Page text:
Dr William van’t Hoff says ethics of research in children is being done with the purpose to...

Dr William van’t Hoff says ethics of research in children is being done with the purpose to...

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 Nearly all medicines are tested in adults before they’re tried in children. And it is true of all such research that the safety of the people taking part in research is the most important standard that we are all holding to. And great care is undertaken to provide a plan of the research, called a protocol that puts safety first. And the governing principles around the clinical research are even stronger than those that relate to clinical care for instance in the NHS.  That is, the standards of research practice have to be even safer and more stringent to protect the safety of participants, be they adult or child.

 
There are real concerns about undertaking research in children. A feeling that is perhaps unethical to do that. That children shouldn’t be experimented upon is the sort of thing one might hear or read about. And families and young people and children themselves and health professionals working with children are equally extremely sensitive that the research that is done has to be done under strict ethical guidance. And there are very clear ways, in which independent ethics committees and boards can check and supervise that the research practice is correct. I think there is an important statement to make about the ethics of research in children, and that is that it is being done with a purpose, and the purpose is to improve the treatment and improve the knowledge and the safety of medicines for children. And overall about half the medicines that are used in children have not had proper evidence and are being used in what is called off-label or in an unlicensed way compared to the proper license that has been granted for adult use. And there is an ethical dilemma between continuing a situation in which we have untested and unproven medications for children against the other side of the coin, as it were, in terms of testing these medicines in children in proper situations to improve the evidence base and give us a better set of therapies for children.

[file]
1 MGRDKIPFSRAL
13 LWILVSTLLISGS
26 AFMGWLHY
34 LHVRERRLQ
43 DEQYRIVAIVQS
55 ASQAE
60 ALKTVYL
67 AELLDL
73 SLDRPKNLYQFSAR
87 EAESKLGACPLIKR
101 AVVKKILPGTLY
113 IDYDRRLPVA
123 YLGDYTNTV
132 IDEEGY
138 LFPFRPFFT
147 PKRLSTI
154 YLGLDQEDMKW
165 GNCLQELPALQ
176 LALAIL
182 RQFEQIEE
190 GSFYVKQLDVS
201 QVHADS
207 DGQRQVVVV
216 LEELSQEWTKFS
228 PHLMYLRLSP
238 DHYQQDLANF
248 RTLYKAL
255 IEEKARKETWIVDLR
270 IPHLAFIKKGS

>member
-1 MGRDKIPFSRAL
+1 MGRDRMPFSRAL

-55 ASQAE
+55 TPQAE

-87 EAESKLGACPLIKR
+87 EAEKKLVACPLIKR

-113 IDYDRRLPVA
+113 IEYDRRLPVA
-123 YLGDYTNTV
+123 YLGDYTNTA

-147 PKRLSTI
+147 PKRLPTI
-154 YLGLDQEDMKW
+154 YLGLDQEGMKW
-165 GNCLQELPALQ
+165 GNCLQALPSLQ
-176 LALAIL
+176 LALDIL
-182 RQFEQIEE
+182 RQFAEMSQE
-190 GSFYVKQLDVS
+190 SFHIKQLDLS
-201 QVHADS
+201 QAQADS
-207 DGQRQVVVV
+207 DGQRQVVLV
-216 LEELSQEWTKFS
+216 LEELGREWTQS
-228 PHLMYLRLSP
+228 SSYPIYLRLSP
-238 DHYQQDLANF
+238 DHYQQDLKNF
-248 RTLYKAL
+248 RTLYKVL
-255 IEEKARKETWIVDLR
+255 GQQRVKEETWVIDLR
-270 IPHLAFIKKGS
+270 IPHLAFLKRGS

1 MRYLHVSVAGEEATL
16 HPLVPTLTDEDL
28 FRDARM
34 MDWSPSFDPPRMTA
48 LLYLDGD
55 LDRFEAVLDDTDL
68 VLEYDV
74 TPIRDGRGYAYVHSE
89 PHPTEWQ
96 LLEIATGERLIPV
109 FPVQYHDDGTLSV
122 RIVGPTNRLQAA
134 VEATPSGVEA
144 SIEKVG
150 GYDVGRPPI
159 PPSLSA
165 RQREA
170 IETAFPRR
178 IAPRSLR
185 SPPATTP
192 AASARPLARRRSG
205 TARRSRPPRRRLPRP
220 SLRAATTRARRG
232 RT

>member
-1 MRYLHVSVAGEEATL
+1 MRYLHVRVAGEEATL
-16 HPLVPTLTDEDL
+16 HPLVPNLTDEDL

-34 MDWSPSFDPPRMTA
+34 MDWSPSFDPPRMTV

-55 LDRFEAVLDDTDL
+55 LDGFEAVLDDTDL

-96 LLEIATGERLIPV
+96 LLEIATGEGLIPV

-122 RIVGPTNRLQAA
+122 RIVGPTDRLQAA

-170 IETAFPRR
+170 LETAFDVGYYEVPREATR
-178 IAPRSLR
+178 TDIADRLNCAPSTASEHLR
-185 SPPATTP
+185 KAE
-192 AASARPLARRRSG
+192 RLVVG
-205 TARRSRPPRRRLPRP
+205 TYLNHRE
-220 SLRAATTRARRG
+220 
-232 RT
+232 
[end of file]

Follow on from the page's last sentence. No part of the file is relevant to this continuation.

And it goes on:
In order to check how well the medicine, or treatment, is working, taking part in a clinical...

In order to check how well the medicine, or treatment, is working, taking part in a clinical...

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 Clinical research is different to ordinary care in the way that it is governed and the standards of research practice, and they generally are much stricter. Research will often involve some extra things to do, perhaps an extra medicine to take or a different medicine to take, and perhaps extra visits to a hospital or a clinic, or an extra blood sample or things like that. And part of this, these extra visits and extra tests are there to check how well the medicine might be working, but also to check on the safety of the patient, in this case a child. It’s important when a research plan or protocol is explained to a family that they have a clear understanding of what the plan is and can see which parts of the study, of the trial are different to the ordinary care that they would receive. It’s very important that families and children know that they are, have a complete opportunity to take part, yes or no. It’s a voluntary action. And they should remember that that voluntary action can be stopped at any point. They can withdraw from the study if they’re uncomfortable and don’t want to do it or their child expresses a wish not to go further. It is a voluntary act, for which researchers are extremely grateful that they are taking part in studies to help for the health and treatment of, of their child or other children as well.